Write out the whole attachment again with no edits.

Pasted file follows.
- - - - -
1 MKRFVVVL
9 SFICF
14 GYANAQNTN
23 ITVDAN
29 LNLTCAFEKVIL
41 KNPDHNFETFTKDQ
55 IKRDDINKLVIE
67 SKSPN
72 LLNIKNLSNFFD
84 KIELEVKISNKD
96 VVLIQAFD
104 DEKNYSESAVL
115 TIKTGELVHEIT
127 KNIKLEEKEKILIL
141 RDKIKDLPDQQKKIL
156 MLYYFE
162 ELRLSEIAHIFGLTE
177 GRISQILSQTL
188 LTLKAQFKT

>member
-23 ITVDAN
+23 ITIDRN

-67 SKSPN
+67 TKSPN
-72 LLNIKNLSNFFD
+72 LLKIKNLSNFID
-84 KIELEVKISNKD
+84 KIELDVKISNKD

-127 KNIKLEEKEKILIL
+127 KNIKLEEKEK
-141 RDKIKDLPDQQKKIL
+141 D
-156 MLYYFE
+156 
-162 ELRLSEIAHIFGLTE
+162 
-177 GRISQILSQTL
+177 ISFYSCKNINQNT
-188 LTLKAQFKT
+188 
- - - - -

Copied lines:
1 MKRFVVVL
9 SFICF
14 GYANAQNTN
23 ITVDAN
29 LNLTCAFEKVIL
41 KNPDHNFETFTKDQ
55 IKRDDINKLVIE
67 SKSPN
72 LLNIKNLSNFFD
84 KIELEVKISNKD
96 VVLIQAFD
104 DEKNYSESAVL
115 TIKTGELVHEIT
127 KNIKLEEKEKILIL
141 RDKIKDLPDQQKKIL
156 MLYYFE
162 ELRLSEIAHIFGLTE
177 GRISQILSQTL
188 LTLKAQFKT

>member
-23 ITVDAN
+23 ITIDRN

-67 SKSPN
+67 TKSPN
-72 LLNIKNLSNFFD
+72 LLKIKNLSNFID
-84 KIELEVKISNKD
+84 KIELDVKISNKD

-127 KNIKLEEKEKILIL
+127 KNIKLEEKEK
-141 RDKIKDLPDQQKKIL
+141 D
-156 MLYYFE
+156 
-162 ELRLSEIAHIFGLTE
+162 
-177 GRISQILSQTL
+177 ISFYSCKNINQNT
-188 LTLKAQFKT
+188 